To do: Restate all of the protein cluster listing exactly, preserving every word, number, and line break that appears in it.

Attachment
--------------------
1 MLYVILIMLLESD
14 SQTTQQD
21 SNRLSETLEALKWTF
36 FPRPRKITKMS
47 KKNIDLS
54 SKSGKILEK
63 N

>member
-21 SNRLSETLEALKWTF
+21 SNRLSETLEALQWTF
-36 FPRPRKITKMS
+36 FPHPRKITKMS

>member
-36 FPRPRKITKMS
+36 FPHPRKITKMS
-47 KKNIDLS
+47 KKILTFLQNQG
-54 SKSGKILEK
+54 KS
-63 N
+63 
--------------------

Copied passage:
1 MLYVILIMLLESD
14 SQTTQQD
21 SNRLSETLEALKWTF
36 FPRPRKITKMS
47 KKNIDLS
54 SKSGKILEK
63 N

>member
-21 SNRLSETLEALKWTF
+21 SNRLSETLEALQWTF
-36 FPRPRKITKMS
+36 FPHPRKITKMS

>member
-36 FPRPRKITKMS
+36 FPHPRKITKMS
-47 KKNIDLS
+47 KKILTFLQNQG
-54 SKSGKILEK
+54 KS
-63 N
+63 